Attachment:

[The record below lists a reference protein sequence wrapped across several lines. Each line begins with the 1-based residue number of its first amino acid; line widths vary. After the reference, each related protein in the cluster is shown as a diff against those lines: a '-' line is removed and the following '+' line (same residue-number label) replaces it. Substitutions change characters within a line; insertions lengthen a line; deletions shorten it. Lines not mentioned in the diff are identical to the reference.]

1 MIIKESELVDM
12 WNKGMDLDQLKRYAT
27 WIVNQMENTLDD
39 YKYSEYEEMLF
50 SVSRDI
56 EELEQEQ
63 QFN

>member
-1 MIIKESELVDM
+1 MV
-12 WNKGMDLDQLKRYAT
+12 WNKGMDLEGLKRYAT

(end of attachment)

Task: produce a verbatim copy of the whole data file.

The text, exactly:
[The record below lists a reference protein sequence wrapped across several lines. Each line begins with the 1-based residue number of its first amino acid; line widths vary. After the reference, each related protein in the cluster is shown as a diff against those lines: a '-' line is removed and the following '+' line (same residue-number label) replaces it. Substitutions change characters within a line; insertions lengthen a line; deletions shorten it. Lines not mentioned in the diff are identical to the reference.]

1 MIIKESELVDM
12 WNKGMDLDQLKRYAT
27 WIVNQMENTLDD
39 YKYSEYEEMLF
50 SVSRDI
56 EELEQEQ
63 QFN

>member
-1 MIIKESELVDM
+1 MV
-12 WNKGMDLDQLKRYAT
+12 WNKGMDLEGLKRYAT